I just viewed a documentary film about Tim Jenison's quest to recreate a Johannes Vermeer painting. Tim is an inventor and thinker, and figured out that most likely Vermeer used a camera lucida with an additional convex lens, to paint his amazing canvases. Sparked by Mr. Hockney’s book “Secret Knowledge: Rediscovering the Lost Techniques of the Old Masters,” Jenison set out to create like conditions of Vermeer's (including sawing his lathe in half and extending it to achieve the correct length of spindled leg of the chair) in order to paint. His use of mirrors and lenses makes a strong case for Vermeer's methods, which were never documented. It was just "Wow".
Afterward, the ArcLight Theater in Hollywood hosted a Q & A with the esteemed panel of Jenison, Penn and Teller. There were a few things that just made me so happy:
- It is not 'wrong' to use technology or what is available today to make art. This reminded me of my engraving class last September. When tested by 'hand pushers' - hand engravers who hand push as opposed to using pneumatic power to push gravers - my instructor responded with the fact that painters/artisans around the time of the invention of electric lighting would not have continued painting by daylight and candlelight when electric lights became available. That would have been dumb. Why would an artist curb the ability to improve their art and move forward? Ever?
- When asked what's next? Another experiment like the one that came out of this project (by the way, it wasn't their intention to make a documentary about Jenison, it turned out that way!)? Penn stated that he does things that interest him... he's not interested in creating a brand or doing a series. He's in it for the love of exploration and figuring stuff out. Yes. Yes. This is what really good stuff comes out of, I think. He is following his interests. Just like his magic, it is that, but it is the deeper meaning and amazing stuff that lies beneath.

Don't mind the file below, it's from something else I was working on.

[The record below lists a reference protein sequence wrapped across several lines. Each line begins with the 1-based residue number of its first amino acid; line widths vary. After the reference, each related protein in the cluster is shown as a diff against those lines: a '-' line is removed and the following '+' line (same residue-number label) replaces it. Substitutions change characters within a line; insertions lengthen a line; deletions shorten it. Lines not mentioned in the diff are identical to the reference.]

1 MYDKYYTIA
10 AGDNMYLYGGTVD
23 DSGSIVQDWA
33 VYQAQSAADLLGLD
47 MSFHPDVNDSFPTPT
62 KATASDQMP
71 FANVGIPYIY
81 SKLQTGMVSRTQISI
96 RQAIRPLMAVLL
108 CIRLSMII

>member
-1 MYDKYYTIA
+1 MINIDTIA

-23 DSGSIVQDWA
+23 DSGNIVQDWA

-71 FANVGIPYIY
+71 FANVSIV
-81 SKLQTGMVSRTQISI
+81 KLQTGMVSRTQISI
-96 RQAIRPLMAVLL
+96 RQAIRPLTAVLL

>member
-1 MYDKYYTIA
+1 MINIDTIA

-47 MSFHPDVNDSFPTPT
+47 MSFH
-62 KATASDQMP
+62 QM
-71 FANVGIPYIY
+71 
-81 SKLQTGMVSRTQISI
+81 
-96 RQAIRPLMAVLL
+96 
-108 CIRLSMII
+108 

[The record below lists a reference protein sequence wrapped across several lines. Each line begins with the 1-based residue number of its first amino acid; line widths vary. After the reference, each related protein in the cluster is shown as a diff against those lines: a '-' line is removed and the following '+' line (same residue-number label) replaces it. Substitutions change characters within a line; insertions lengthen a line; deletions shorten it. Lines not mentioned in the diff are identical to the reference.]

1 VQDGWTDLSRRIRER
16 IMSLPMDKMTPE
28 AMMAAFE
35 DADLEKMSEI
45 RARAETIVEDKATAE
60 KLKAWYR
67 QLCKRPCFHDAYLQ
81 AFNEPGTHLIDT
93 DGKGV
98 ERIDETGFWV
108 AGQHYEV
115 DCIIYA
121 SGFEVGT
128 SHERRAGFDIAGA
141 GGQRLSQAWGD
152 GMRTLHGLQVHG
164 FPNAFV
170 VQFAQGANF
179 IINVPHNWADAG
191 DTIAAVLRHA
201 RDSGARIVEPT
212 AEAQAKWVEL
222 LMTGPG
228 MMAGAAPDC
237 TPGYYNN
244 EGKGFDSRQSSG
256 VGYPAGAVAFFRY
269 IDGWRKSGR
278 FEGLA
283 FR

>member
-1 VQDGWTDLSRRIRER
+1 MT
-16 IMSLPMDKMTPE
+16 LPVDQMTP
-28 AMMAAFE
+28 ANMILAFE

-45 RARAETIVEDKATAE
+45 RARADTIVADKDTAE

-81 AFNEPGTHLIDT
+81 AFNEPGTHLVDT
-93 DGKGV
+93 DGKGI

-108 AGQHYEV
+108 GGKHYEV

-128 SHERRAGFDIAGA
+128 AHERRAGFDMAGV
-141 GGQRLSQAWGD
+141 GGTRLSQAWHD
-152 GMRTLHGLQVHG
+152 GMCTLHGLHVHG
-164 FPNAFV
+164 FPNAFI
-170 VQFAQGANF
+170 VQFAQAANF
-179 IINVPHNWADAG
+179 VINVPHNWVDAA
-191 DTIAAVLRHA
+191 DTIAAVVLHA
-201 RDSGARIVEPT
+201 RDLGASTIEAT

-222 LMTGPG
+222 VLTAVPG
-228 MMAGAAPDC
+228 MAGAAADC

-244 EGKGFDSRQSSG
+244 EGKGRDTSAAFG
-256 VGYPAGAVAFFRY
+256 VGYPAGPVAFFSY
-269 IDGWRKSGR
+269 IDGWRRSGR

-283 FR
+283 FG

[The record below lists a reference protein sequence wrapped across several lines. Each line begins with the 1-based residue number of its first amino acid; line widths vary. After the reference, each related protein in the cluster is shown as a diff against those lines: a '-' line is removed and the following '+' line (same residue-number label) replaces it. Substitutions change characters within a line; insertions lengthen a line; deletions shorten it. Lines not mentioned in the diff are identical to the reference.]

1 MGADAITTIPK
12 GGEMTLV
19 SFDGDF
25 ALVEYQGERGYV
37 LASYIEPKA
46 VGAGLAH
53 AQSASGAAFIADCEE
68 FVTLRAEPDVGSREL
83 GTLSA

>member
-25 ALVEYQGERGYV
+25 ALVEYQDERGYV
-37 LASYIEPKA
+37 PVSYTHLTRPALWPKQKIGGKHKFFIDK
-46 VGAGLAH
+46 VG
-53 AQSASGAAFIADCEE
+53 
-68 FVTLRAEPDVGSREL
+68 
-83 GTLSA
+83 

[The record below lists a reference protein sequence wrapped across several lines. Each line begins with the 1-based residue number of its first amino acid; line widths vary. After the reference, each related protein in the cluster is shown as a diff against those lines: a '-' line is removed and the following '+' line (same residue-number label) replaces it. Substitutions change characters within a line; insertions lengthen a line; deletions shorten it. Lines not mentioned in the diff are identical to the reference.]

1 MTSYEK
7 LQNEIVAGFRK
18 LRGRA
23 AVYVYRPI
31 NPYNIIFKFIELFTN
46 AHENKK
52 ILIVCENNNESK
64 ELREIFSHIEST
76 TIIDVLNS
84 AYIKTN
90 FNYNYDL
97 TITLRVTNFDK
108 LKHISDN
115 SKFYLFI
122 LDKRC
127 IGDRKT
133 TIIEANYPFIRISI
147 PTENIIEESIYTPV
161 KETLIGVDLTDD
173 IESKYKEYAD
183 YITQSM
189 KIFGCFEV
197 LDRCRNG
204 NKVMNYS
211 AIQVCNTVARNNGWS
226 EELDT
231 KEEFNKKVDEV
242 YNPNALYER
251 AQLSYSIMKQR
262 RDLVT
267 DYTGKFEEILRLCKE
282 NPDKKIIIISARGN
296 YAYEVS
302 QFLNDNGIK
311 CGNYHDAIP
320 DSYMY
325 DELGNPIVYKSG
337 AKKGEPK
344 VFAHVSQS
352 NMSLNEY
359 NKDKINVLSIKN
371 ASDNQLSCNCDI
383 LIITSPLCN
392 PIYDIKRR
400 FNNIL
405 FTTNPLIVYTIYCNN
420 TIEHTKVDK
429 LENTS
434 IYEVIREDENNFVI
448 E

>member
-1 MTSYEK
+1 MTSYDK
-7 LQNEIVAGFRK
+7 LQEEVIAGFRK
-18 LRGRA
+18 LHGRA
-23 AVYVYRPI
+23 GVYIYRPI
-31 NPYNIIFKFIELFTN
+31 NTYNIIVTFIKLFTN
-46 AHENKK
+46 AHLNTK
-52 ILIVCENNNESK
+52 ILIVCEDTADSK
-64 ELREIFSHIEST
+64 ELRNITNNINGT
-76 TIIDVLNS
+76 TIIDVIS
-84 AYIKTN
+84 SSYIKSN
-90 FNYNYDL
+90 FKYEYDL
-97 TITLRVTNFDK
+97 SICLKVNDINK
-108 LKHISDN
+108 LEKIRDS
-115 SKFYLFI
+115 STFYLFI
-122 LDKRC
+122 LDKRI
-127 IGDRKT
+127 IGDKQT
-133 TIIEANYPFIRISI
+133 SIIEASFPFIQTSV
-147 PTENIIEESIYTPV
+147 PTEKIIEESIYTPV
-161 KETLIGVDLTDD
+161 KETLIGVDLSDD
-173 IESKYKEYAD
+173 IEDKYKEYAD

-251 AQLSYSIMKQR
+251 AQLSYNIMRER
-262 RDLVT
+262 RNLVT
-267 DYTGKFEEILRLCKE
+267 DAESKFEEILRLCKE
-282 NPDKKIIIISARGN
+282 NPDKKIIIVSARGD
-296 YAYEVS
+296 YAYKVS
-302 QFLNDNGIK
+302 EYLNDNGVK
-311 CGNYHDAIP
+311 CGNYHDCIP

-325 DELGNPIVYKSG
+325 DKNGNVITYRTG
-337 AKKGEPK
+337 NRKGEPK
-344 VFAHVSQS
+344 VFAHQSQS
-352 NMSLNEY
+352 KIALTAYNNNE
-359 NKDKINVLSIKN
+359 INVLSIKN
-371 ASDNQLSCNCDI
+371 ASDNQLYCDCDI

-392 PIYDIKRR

- Back in the early 1800's, Jean Auguste Dominique Ingres, a portrait drawer and painter by trade, drew technically amazing figures. When in New York back in the 90's, I was able to see an exhibit of Ingres' work, and the big buzz about his work was that used mechanical means to achieve his amazing drawings. There were things that pointed to that ~ like some strange distortions of limbs that happened that would have happened by a means achieved with other than just the eye. In "Tim's Vermeer", there were curves and edges that happened, upon closer inspection of the original, that happened because of the curve of a lens, perhaps. Love this.